Interpersonal Boundaries in Teaching and Learning by Harriet L. Schwartz
New Directions for Teaching and Learning, Number 131

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Synopsis

While issues of interpersonal boundaries between faculty and students is not new, more recent influences such as evolving technology and current generational differences have created a new set of dilemmas. How do we set appropriate expectations regarding e-mail response time in a twenty-four-hour, seven-day-a-week Internet-connected culture? How do we maintain our authority with a generation that views the syllabus as negotiable?

Complex questions about power, positionality, connection, distance, and privacy underlie these decision points. This sourcebook provides an in-depth look at interpersonal boundaries between faculty and students, giving consideration to the deeper contextual factors and power dynamics that inform how we set, adjust, and maintain boundaries as educators.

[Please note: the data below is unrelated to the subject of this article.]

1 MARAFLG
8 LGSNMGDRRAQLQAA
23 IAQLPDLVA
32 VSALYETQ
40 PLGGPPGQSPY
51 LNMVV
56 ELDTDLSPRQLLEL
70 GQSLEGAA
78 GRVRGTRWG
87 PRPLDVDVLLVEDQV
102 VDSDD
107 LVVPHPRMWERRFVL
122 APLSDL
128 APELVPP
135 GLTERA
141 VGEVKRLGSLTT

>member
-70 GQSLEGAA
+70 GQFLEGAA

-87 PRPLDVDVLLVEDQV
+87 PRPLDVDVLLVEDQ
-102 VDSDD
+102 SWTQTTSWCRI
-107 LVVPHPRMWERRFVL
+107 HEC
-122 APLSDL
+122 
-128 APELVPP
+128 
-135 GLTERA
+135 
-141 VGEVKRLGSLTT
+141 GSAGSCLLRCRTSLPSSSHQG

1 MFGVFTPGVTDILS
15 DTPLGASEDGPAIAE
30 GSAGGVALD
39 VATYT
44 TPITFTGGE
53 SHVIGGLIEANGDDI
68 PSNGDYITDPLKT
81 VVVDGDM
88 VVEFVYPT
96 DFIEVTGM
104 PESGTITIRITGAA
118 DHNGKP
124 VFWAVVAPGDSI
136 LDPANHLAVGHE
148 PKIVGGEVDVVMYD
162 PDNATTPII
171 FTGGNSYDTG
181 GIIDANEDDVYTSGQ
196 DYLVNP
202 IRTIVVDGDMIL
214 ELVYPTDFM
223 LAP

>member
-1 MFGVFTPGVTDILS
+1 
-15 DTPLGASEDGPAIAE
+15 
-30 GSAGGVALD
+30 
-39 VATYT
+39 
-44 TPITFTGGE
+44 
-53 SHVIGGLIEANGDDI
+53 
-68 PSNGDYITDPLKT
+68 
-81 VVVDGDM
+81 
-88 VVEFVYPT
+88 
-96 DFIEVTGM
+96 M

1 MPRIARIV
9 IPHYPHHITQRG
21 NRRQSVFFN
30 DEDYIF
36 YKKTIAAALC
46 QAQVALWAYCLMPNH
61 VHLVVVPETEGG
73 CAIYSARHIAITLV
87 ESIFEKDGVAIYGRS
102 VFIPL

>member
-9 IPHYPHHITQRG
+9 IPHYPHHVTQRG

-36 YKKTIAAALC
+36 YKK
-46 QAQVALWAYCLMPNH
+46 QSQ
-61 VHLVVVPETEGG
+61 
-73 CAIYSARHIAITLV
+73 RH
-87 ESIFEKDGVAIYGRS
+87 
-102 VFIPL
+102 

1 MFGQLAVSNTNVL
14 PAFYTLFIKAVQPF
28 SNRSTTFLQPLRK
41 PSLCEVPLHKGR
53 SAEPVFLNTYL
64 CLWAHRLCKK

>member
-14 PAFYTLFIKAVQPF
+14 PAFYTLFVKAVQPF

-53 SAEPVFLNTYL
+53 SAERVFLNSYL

This is the 131st volume of this Jossey-Bass higher education series. New Directions for Teaching and Learning offers a comprehensive range of ideas and techniques for improving college teaching based on the experience of seasoned instructors and the latest findings of educational and psychological researchers.

 

About Harriet L. Schwartz

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Harriet L. Schwartz has worked in higher education for more than a decade. She collaborates with students on issues of personal, academic, and professional development. Schwartz began her career as an academic advisor for a Division I men's basketball team. Currently she serves as assistant director of the Career Center at Carnegie Mellon University in Pittsburgh, providing career and personal support to students in the performing and fine arts. Schwartz is also an active freelance writer and photographer, covering music and other aspects of pop culture for regional and national publications.
 
Published September 20, 2012 by Jossey-Bass. 121 pages
Genres: Education & Reference. Non-fiction

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